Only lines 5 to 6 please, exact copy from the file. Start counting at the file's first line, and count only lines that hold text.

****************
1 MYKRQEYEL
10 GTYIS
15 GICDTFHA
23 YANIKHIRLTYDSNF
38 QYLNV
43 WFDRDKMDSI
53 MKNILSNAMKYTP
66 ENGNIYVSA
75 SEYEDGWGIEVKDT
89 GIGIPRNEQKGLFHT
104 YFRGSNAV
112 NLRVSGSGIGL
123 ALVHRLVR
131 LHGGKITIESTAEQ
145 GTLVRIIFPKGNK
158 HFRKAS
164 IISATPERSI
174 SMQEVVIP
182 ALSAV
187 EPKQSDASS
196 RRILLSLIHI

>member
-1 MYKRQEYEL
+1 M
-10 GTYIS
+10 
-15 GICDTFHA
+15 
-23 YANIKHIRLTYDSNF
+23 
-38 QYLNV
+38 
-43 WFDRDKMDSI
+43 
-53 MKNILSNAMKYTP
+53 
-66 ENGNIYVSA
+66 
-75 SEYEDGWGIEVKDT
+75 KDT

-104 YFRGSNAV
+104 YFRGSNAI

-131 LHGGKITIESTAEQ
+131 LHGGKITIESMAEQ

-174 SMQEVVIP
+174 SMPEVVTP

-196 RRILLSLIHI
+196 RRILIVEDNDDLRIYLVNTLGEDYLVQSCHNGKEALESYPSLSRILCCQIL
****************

38 QYLNV
43 WFDRDKMDSI